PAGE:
Marathon County Sheriff says he will retire - WAOW - Newsline 9, Wausau News, Weather, Sports

Marathon County Sheriff says he will retire

Marathon County Sheriff Randy Hoenisch announced he will retire at a press conference on February 22, 2013. Marathon County Sheriff Randy Hoenisch announced he will retire at a press conference on February 22, 2013.

Marathon County Sheriff Randy Hoenisch announced Friday he plans to retire in the next few weeks.

At a news conference Friday afternoon, Hoenisch said his decision is based on the pending sentencing of his wife, Kim Hoenisch, who pleaded no contest in January to stealing prescription drugs while she worked as a probation officer.

Hoenisch said he doesn't know when his last day will be, but he expects it will take 2-3 weeks for the paperwork to be finalized.

The 57-year-old sheriff has been under scrutiny recently for staying quiet about his wife's legal troubles as well as for recently revealed records that showed he has spent less than two hours in the office this year.

"I've been with the sheriff's department 39 years and if you take the last, whatever period you want to talk about, and pour that time in the 38 years I was with the sheriff's department, it would be dilute with my achievements, my successes," Hoenisch said.

On Friday Hoenisch laid out a detailed timeline of his wife's legal troubles, and explained why he has decided to retire.

Hoenisch said he learned in late July 2012 that his wife, Kim Hoenisch, had taken prescription drugs from one of her clients.

"Upon learning what Kim had done, I immediately knew that Kim was in serious legal trouble," said Sheriff Hoenisch. "I knew she would lose her job, and most likely be facing felony criminal charges, and could very likely be sentenced to prison. I also knew this incident would have a profound effect on my job as sheriff."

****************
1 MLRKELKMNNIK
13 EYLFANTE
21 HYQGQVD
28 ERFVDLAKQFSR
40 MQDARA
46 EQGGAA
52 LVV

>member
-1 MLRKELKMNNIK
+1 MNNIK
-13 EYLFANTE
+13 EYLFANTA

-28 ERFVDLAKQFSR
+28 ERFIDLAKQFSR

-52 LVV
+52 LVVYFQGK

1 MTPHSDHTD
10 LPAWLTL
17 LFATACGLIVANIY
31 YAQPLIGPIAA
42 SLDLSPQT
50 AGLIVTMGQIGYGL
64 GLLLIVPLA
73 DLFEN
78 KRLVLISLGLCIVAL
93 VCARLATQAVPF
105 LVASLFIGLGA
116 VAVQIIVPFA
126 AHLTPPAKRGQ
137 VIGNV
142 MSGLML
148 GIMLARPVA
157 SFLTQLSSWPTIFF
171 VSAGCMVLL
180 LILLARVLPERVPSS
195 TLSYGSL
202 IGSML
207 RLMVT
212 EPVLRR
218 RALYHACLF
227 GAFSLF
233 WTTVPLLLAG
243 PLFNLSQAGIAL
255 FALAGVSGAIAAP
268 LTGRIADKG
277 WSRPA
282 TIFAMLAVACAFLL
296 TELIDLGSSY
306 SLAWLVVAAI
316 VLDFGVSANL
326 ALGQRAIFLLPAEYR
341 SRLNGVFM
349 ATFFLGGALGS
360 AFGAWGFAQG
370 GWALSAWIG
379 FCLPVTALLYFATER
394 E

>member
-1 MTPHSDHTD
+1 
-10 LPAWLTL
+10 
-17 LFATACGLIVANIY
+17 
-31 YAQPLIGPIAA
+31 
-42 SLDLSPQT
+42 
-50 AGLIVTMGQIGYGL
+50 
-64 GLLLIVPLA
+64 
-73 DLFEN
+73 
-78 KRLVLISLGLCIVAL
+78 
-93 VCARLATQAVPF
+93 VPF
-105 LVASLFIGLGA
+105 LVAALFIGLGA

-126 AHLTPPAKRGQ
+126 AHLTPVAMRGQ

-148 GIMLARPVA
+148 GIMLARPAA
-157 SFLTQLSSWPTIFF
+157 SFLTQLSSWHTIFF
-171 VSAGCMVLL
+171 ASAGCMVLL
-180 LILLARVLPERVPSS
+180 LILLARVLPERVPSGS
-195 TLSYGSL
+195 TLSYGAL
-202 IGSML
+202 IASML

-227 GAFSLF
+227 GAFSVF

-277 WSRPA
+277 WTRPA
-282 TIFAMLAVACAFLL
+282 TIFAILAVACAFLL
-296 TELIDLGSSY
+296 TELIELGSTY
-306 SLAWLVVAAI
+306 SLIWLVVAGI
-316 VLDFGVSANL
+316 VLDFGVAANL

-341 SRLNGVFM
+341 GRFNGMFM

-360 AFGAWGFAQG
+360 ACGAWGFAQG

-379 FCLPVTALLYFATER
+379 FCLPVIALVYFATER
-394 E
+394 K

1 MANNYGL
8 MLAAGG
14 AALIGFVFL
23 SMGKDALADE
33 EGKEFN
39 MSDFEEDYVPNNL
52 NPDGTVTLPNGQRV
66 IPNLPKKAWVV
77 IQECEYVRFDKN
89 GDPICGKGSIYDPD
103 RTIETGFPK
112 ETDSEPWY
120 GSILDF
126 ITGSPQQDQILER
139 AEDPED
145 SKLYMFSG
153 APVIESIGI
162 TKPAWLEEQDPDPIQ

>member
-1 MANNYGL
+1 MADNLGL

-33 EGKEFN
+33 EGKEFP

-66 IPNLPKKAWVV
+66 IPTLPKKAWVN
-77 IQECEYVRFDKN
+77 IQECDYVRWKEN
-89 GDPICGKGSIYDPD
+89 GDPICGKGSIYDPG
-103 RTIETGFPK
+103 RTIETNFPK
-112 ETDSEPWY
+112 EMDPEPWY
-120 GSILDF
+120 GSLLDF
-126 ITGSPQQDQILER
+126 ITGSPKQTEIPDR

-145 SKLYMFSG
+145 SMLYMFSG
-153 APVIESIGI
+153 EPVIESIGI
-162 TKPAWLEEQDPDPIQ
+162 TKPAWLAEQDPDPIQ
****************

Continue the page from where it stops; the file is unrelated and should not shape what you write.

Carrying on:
What he didn't realize, Hoenisch said, was "the effect it would have on every aspect of my life."

Sheriff Hoenisch said he took his wife to St. Joseph's Hospital in Marshfield for in-patient treatment and then called the police. He said he asked the state to investigate and to make sure that "no stone be left unturned" so no one could accuse the sheriff's department of a cover-up.

Hoenisch told reporters he struggled to decide if he could effectively lead the sheriff's department.

"Initially I was hoping to wait until her sentencing to make any decision," he said. However, he said once he learned his wife would likely face some time in prison, he decided to retire.

"I had not discussed this decision to retire with anybody," said Hoenisch.

He said he initially decided to retire in April, but has since changed his mind given the media attention surrounding his wife's case.

Hoenisch apologized to Marathon County employees for the distractions and back-and-forth of this situation.

"I am truly sorry. You folks deserve better," he said.

The sheriff became emotional as he told reporters that member of his department were learning about his decision to retire for the first time.

"They are a world class group of people who the citizens of Marathon County should be very proud of," he said.

During his news conference, Hoenisch brought his twin sons to the front and said they played a role in his decision to retire.

"Family comes first," said Hoenisch.

Hoenisch told reporters he has no plans to run for office again.

Meanwhile, Kim Hoenisch is scheduled to be sentenced April 25 in Marathon County. She is free on a $10,000 signature bond.  

Cullen Werwie, a spokesman for Gov. Scott Walker, said Friday the process of replacing Hoenisch will begin once the sheriff legally notifies the governor of his retirement.

Applications for the job will be sought and they will be given to a committee, which includes law enforcement people, to be reviewed, Werwie said.

The committee will make recommendations to the governor who will then appoint a replacement to serve out the remainder of Hoenisch's term, Werwie said. The process usually takes several weeks.

Hoenisch was re-elected in 2010. His four-year term expires in 2014. Hoenisch won his first election in 2000, and he was re-elected three times. He has worked for the sheriff's department since 1974.

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